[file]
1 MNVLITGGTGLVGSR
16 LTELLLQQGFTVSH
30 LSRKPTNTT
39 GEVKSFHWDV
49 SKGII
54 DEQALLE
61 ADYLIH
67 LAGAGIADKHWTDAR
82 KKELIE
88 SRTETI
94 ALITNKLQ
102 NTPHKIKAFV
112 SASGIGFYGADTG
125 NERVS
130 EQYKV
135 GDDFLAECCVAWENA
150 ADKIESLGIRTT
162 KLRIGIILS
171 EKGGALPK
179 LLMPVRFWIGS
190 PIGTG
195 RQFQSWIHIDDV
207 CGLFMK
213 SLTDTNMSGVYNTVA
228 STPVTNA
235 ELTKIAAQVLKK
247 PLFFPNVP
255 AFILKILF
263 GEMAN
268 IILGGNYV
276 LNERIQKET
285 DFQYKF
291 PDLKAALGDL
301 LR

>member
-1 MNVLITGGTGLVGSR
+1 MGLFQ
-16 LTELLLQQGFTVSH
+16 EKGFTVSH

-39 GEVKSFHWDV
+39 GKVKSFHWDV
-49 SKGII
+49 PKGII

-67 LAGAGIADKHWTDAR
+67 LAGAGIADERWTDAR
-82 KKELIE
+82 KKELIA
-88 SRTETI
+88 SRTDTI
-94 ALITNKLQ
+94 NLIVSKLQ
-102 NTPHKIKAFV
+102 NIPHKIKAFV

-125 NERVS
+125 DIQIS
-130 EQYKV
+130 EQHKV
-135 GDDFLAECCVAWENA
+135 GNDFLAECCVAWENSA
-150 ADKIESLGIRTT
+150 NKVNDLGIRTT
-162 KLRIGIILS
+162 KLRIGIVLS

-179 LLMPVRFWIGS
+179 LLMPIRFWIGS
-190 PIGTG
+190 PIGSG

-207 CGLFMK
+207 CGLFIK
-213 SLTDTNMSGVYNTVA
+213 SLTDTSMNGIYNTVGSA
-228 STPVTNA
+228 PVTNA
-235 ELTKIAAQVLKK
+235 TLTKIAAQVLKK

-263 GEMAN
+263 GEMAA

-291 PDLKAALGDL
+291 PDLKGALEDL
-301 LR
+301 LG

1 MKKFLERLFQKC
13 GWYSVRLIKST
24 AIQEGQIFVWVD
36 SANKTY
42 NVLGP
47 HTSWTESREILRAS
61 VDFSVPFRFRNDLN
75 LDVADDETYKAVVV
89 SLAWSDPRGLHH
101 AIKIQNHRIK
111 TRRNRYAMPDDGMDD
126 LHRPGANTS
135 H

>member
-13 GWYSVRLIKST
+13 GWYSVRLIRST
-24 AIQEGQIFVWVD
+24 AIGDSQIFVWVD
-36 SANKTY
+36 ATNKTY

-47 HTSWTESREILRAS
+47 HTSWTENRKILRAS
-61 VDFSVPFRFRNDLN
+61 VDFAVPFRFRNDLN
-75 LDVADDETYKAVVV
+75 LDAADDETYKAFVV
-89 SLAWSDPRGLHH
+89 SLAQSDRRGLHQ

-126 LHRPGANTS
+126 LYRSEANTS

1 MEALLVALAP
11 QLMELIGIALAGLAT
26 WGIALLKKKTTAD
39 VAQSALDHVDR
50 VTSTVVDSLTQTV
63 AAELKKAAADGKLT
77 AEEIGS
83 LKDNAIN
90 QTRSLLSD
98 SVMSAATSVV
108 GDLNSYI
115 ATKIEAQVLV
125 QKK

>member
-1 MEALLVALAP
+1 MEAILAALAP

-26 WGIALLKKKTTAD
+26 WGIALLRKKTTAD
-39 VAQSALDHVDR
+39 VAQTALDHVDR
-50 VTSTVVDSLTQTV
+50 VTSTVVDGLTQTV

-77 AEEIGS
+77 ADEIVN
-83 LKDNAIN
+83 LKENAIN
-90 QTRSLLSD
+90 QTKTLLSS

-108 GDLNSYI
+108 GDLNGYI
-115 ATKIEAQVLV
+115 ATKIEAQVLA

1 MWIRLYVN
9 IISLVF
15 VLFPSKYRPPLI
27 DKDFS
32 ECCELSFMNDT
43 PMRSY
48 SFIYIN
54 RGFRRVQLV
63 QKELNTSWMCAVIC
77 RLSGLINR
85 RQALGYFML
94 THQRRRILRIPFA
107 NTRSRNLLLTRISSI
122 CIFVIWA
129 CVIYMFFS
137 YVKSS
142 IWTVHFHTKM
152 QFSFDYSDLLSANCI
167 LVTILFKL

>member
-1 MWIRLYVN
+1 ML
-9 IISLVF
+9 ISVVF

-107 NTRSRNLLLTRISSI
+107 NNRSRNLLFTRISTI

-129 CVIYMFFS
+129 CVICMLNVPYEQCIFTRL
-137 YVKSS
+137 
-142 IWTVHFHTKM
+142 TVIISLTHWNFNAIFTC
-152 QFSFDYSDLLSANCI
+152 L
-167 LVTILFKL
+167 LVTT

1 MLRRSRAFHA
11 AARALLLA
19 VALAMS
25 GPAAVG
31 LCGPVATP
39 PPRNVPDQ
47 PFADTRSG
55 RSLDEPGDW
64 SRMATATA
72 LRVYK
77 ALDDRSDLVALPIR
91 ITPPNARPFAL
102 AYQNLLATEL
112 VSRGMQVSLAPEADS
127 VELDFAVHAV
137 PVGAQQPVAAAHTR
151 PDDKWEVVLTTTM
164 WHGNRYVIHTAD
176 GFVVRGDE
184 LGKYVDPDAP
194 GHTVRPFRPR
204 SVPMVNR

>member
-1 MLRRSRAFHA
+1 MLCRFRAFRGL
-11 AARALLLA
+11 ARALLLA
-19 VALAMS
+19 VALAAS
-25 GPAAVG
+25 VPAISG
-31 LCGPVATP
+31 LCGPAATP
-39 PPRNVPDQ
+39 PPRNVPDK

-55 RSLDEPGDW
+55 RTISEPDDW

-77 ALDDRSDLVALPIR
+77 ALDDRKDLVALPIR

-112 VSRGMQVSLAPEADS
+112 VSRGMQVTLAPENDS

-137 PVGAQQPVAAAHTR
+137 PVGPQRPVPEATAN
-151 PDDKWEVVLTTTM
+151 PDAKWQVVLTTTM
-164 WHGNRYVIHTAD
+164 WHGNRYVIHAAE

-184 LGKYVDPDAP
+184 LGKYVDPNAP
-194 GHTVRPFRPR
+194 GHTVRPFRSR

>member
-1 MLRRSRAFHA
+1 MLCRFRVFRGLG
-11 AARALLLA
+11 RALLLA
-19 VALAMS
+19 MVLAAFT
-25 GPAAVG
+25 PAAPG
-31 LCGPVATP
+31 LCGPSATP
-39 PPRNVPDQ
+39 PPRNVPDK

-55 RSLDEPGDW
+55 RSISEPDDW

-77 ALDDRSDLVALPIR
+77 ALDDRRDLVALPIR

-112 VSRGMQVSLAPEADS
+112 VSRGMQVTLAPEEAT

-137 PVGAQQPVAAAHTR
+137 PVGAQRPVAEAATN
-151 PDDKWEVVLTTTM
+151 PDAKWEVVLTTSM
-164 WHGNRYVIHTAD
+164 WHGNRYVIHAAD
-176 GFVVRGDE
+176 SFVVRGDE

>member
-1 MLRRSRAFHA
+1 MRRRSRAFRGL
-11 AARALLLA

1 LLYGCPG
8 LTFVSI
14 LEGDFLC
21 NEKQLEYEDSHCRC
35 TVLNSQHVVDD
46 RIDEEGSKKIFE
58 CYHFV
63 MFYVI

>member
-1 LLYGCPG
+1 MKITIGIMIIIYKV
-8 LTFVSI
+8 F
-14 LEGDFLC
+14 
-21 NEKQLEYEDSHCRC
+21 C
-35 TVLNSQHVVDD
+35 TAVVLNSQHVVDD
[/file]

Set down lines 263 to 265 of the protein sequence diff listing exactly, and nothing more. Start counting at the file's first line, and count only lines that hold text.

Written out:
8 LTFVSI
14 LEGDFLC
21 NEKQLEYEDSHCRC